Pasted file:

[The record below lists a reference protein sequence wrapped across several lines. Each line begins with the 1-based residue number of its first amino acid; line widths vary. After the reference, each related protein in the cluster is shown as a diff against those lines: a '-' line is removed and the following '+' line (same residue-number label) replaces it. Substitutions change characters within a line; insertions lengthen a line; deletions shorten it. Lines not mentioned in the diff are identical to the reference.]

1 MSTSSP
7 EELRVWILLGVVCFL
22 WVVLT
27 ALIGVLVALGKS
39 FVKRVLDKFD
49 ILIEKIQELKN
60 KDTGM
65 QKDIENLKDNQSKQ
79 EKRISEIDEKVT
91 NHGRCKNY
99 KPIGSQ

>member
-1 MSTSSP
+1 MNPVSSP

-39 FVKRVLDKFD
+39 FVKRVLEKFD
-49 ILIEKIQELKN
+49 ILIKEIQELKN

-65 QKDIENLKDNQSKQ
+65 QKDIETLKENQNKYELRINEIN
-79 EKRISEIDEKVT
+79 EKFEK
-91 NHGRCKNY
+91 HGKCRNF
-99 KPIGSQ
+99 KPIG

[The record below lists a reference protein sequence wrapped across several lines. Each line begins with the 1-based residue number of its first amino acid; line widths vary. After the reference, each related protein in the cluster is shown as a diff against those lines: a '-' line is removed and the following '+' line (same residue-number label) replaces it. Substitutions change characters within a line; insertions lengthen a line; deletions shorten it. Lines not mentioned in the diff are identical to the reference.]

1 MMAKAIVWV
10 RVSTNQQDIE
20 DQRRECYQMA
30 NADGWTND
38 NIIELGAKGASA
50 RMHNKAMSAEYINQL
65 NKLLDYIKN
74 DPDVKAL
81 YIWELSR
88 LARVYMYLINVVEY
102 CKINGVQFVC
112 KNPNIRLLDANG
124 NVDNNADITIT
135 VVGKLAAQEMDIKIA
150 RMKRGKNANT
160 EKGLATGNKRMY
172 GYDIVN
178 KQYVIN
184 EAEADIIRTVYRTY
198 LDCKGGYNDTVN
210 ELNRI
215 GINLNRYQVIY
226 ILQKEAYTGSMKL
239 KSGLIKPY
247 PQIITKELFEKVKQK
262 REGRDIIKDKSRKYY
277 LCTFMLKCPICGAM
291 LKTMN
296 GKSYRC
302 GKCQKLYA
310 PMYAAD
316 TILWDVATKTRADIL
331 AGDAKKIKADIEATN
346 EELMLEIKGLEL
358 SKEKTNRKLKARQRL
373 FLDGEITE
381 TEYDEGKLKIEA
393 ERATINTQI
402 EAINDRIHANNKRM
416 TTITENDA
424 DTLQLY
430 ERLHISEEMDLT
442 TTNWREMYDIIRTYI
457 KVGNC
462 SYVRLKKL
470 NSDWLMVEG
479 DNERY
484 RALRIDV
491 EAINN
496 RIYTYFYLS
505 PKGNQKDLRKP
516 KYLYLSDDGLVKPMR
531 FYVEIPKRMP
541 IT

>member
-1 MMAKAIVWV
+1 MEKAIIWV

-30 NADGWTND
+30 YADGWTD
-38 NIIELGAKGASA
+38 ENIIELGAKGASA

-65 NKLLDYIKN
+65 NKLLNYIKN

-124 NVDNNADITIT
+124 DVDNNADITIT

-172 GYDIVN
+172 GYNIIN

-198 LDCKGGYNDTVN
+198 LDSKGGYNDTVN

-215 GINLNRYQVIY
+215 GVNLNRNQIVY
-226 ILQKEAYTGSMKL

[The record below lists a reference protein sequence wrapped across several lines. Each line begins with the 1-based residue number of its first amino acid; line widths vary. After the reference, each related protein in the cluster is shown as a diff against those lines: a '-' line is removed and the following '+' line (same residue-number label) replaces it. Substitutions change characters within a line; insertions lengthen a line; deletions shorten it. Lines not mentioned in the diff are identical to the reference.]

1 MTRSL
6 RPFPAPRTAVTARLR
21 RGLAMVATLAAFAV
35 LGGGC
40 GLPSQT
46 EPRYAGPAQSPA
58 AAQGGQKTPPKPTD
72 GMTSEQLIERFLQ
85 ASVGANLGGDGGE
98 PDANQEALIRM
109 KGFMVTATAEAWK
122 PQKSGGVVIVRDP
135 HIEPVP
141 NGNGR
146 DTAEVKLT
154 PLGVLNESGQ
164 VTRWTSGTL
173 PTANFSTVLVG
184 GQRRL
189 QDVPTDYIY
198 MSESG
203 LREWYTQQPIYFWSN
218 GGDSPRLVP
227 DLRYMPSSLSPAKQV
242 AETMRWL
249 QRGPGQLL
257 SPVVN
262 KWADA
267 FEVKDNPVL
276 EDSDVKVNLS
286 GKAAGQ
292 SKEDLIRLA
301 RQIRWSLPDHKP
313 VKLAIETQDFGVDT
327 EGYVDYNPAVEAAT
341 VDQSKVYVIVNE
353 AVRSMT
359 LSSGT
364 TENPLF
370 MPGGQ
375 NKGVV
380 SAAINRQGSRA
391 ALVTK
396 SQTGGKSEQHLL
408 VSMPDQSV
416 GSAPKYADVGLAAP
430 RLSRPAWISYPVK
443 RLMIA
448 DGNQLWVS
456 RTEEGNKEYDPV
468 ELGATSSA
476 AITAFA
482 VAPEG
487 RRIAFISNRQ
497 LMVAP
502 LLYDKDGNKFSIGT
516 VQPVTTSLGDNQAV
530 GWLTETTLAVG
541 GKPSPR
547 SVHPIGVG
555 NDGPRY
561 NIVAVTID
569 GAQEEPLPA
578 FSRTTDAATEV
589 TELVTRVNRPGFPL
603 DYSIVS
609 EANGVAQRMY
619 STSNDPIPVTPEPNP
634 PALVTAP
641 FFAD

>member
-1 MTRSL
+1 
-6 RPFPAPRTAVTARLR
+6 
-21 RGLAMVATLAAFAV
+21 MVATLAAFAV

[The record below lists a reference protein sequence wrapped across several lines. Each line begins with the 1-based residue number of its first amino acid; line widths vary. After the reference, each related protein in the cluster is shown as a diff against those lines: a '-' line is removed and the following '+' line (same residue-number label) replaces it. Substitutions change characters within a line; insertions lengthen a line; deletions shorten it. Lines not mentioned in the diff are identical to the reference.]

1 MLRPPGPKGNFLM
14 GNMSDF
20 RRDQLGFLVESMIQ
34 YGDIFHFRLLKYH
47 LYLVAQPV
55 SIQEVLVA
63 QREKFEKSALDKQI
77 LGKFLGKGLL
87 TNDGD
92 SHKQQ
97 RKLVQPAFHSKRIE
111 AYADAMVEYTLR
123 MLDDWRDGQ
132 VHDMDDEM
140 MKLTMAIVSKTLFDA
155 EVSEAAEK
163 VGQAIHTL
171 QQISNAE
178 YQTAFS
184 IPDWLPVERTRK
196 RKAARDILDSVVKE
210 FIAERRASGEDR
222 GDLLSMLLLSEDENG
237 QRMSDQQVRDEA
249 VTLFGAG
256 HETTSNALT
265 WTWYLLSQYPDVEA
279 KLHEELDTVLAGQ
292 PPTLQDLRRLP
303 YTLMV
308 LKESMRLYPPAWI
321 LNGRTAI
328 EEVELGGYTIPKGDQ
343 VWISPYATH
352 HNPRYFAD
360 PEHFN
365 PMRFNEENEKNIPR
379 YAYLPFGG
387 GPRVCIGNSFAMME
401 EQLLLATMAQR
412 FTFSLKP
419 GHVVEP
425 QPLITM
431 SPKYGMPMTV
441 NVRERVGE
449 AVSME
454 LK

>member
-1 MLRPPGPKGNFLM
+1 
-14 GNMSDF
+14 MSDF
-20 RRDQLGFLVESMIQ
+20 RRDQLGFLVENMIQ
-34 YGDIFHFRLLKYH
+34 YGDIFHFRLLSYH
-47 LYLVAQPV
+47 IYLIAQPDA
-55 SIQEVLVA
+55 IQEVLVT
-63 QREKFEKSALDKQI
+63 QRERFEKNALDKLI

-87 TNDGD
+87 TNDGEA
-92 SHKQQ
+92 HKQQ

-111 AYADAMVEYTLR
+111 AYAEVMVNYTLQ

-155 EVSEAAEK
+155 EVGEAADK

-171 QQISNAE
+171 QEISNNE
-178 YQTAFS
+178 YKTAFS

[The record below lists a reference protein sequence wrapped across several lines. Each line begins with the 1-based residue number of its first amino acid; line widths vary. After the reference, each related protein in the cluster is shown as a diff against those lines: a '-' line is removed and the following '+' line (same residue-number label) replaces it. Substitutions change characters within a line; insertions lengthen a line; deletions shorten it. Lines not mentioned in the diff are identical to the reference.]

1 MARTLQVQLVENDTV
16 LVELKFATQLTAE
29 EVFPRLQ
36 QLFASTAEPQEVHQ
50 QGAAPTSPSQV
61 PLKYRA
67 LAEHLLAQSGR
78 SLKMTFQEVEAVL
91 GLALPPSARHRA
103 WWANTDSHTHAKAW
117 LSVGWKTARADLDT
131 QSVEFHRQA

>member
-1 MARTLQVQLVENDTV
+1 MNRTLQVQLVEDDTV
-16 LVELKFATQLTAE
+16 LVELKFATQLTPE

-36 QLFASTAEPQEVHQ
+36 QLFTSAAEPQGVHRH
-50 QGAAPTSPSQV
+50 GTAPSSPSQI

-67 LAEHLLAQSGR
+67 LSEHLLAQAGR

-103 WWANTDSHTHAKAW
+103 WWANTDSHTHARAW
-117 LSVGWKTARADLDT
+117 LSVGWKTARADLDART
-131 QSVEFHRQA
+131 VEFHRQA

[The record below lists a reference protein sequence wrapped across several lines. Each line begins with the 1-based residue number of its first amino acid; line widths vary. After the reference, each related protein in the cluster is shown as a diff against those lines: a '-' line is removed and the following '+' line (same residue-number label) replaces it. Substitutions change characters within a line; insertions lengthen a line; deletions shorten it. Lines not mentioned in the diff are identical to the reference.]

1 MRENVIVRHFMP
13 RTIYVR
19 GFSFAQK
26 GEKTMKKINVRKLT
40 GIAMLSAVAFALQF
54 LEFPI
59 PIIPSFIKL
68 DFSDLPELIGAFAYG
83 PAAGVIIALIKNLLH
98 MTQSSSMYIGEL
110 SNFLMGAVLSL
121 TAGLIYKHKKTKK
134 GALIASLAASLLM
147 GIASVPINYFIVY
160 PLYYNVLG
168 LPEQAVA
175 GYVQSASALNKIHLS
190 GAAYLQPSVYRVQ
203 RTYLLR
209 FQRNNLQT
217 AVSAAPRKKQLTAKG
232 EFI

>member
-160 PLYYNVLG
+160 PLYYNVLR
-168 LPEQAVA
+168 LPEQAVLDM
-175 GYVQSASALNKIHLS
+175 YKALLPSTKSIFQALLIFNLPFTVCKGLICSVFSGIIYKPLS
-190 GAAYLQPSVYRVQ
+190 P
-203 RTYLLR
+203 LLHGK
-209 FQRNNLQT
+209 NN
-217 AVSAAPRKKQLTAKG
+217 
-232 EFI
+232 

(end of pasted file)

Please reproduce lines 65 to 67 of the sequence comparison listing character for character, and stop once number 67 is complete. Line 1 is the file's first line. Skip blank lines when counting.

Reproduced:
381 TEYDEGKLKIEA
393 ERATINTQI
402 EAINDRIHANNKRM